Environmental Fate and Transport of Sulfolane & Thiolane at Willawong Waste Disposal Site, Brisbane, Australia

Swain, Gregory. (2003). Environmental Fate and Transport of Sulfolane & Thiolane at Willawong Waste Disposal Site, Brisbane, Australia PhD Thesis, School of Engineering, The University of Queensland.

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Author Swain, Gregory.
Thesis Title Environmental Fate and Transport of Sulfolane & Thiolane at Willawong Waste Disposal Site, Brisbane, Australia
School, Centre or Institute School of Engineering
Institution The University of Queensland
Publication date 2003
Thesis type PhD Thesis
Supervisor Bill Clarke
David Lockington
Total pages 174
Collection year 2003
Language eng
Subjects L
760200 Environmental and Resource Evaluation
290700 Resources Engineering
Formatted abstract
This thesis examines the mechanisms affecting the transport of two thiophene compounds, sulfolane (tetrahydrothiophene-1,1-dioxide) and thiolane (tetrahydrothiophene) through groundwater and the vadose zone. Sulfolane and thiolane have been identified in groundwater samples collected from the south-western comer of the Willawong Waste Disposal Site (WDS), Brisbane, Australia. The Willawong WDS was used for the disposal of industrial and municipal wastes and is currently subject to a $A 40 million remediation project. Disposal records show that significant volumes of sulfolane containing waste were disposed in the south-western comer of the site however no records of thiolane disposal activities have ever been found. Sulfolane is completely miscible with water while whilst thiolane is moderately soluble in water and semi-volatile with an unpleasant odour which is detected by humans at a very low concentration. Both contaminants represent a potential health risk to local residents. During 1996, thiolane was observed to cause an odour nuisance both on and off-site following heavy rainfall.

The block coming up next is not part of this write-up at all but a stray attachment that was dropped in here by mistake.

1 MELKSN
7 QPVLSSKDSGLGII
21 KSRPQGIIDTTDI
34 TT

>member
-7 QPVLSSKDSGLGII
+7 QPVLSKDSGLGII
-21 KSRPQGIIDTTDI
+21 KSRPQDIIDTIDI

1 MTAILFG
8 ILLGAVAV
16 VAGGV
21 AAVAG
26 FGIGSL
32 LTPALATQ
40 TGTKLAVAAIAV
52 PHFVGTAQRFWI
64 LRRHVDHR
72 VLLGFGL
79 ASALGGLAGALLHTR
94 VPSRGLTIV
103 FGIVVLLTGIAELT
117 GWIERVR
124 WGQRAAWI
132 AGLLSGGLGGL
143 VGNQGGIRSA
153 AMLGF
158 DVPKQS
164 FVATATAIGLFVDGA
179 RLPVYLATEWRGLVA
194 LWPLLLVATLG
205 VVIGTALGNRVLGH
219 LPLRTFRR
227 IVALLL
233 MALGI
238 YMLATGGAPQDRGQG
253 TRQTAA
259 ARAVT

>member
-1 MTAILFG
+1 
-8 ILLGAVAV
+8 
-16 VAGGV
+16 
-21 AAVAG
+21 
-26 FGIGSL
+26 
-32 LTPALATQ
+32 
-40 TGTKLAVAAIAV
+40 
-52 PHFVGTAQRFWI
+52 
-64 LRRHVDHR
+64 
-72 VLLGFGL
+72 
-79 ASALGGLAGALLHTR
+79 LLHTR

Previous studies of the environmental behaviour of the compounds have generated contradictory results and the thesis addresses these inconsistencies.

The study investigates several mechanisms governing the environmental fate of sulfolane and thiolane in the sub-surface environment. In doing so, the thesis contributes to the study of environmental fate of contaminants by:
• studying the biodegradation of sulfolane under anaerobic conditions;
• establishing the adsorption behaviour of sulfolane and thiolane using batch and column sorption experiments including distinguishing adsorption and non-ideal flow behaviour in the column studies; and,
• applying a novel unsaturated adsorption technique to study the adsorption and desorption of thiolane in the vadose zone.

The principal findings of the study were:
• the development of a novel analytical technique for determining the concentration of sulfolane in aqueous solutions. The technique uses a High Performance Liquid Chromatography (HPLC) column with a Refractive Index (RI) Detector. The technique avoids the need for extraction steps prior to analysis as required by the Gas Chromatography (GC) analysis applied in some earlier studies.